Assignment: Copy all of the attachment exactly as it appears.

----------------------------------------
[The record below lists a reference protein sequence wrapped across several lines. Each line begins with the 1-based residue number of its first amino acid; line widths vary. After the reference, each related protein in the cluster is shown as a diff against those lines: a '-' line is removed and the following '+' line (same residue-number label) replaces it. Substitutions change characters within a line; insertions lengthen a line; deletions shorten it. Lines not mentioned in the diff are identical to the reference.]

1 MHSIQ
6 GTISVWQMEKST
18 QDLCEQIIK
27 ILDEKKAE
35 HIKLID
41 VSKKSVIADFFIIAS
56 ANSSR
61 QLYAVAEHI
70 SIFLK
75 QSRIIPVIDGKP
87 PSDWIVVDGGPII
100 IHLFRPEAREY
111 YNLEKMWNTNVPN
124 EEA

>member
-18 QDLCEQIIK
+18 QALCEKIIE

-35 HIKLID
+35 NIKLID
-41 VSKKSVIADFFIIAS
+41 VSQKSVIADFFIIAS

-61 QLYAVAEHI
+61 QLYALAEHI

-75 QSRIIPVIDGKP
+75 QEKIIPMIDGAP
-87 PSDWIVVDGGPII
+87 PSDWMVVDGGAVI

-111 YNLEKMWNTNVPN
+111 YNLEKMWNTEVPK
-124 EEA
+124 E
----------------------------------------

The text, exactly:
[The record below lists a reference protein sequence wrapped across several lines. Each line begins with the 1-based residue number of its first amino acid; line widths vary. After the reference, each related protein in the cluster is shown as a diff against those lines: a '-' line is removed and the following '+' line (same residue-number label) replaces it. Substitutions change characters within a line; insertions lengthen a line; deletions shorten it. Lines not mentioned in the diff are identical to the reference.]

1 MHSIQ
6 GTISVWQMEKST
18 QDLCEQIIK
27 ILDEKKAE
35 HIKLID
41 VSKKSVIADFFIIAS
56 ANSSR
61 QLYAVAEHI
70 SIFLK
75 QSRIIPVIDGKP
87 PSDWIVVDGGPII
100 IHLFRPEAREY
111 YNLEKMWNTNVPN
124 EEA

>member
-18 QDLCEQIIK
+18 QALCEKIIE

-35 HIKLID
+35 NIKLID
-41 VSKKSVIADFFIIAS
+41 VSQKSVIADFFIIAS

-61 QLYAVAEHI
+61 QLYALAEHI

-75 QSRIIPVIDGKP
+75 QEKIIPMIDGAP
-87 PSDWIVVDGGPII
+87 PSDWMVVDGGAVI

-111 YNLEKMWNTNVPN
+111 YNLEKMWNTEVPK
-124 EEA
+124 E